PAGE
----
Solidity Control Structures

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In this article, we’ll take a closer look at control structures in Solidity. It’s part of our long-standing tradition to make this (and other) articles a faithful companion, or a supplement to the official Solidity documentation.

You can watch our explainer video here:

Solidity Control Structures and Function Calls

So far, we’ve been observing various areas of Solidity, with units and globally available variables being the most recent ones. As we’re gaining more familiarity with Solidity, we continue diving even deeper, this time into its moving parts.

The first on our list are control structures, which we may consider as elements that enable Solidity to behave in a non-linear way.

Control Structures

Speaking from a syntax perspective, Solidity inherits its control structures from its influences, the so-called “curly braces” programming languages.

These are the languages with programming constructs whose body is delineated with curly braces, { and }.

Here’s an example in Solidity:

<a_control_structure_keyword> (a conditional expression)

Control Structure Keywords

These programming languages, such as the (seemingly immortal) C, Java and C++, JavaScript, use familiar programming constructs based on keywords, such as

  • if,
  • else,
  • while,
  • do,
  • for,
  • break,
  • continue, and
  • return.

Control Structure Exception Handling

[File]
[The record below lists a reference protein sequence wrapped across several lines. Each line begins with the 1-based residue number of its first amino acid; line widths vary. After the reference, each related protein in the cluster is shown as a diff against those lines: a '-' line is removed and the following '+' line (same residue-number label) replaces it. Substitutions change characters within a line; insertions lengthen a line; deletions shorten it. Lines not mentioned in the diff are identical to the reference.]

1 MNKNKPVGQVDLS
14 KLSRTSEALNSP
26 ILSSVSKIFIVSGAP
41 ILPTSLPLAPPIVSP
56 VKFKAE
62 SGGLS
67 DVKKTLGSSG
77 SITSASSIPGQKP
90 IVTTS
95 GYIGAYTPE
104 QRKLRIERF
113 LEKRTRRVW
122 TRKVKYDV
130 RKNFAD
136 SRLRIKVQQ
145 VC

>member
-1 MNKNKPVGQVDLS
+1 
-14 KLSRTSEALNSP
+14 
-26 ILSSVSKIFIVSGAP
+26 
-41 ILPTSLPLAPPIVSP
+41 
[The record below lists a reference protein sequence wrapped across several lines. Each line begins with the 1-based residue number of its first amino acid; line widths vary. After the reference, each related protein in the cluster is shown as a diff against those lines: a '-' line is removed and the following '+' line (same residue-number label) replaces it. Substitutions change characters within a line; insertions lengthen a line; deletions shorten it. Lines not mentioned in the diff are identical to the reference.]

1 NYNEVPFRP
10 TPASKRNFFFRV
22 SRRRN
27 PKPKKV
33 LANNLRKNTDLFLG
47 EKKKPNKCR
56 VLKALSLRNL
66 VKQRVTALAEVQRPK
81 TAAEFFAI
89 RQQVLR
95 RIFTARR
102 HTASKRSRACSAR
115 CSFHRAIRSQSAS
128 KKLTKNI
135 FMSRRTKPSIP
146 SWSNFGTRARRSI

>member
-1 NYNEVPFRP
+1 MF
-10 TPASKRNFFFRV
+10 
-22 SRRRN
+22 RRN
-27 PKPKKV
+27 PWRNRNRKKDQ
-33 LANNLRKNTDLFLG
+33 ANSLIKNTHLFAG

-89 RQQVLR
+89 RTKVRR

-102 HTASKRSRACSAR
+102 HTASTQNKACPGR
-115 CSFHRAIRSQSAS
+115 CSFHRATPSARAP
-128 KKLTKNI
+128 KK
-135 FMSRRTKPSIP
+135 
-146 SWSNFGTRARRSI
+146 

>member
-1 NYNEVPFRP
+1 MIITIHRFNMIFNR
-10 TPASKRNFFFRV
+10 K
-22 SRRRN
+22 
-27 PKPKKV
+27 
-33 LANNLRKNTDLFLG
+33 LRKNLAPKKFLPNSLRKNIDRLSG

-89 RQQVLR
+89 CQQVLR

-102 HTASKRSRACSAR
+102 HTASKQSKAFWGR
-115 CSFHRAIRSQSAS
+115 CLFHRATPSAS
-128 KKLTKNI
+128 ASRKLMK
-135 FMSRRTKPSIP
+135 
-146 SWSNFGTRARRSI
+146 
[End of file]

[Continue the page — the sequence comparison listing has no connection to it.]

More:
Besides these keywords, Solidity also supports somewhat more modern, but by no means new construct try/catch keywords for exception handling.

πŸ’‘ Exception handling in this manner is reserved only for external function calls and contract creation calls. In this context, we can use the revert() statement to throw errors when required.


On a syntactical note, when working with conditional expressions, or in short just conditionals, we cannot omit the parentheses. In contrast, if the body of a control structure contains only one statement, curly braces can be left out.

Here’s an example:

<a_control_structure_keyword> (a conditional expression)

Or, more specifically:

if (a == 1)
   b = 2;

πŸ—’οΈ Note: In some programming languages, such as the ones mentioned above, we can stumble upon code snippets similar to if (1) {...}. In those languages, such expression is interpreted as if (true) {...}, because they support conversion from non-boolean to boolean type. However, Solidity does not support type conversion from non-boolean to boolean type, and such code snippets in Solidity are marked invalid.


In this article, we made ourselves familiar with control structures.

We learned about what control structures are.

Also, we discovered what keywords are available to form a control structure in Solidity, and in what situations we can omit the curly braces and still have a working, valid control structure.

What’s Next?

This tutorial is part of our extended Solidity documentation with videos and more accessible examples and explanations. You can navigate the series here (all links open in a new tab):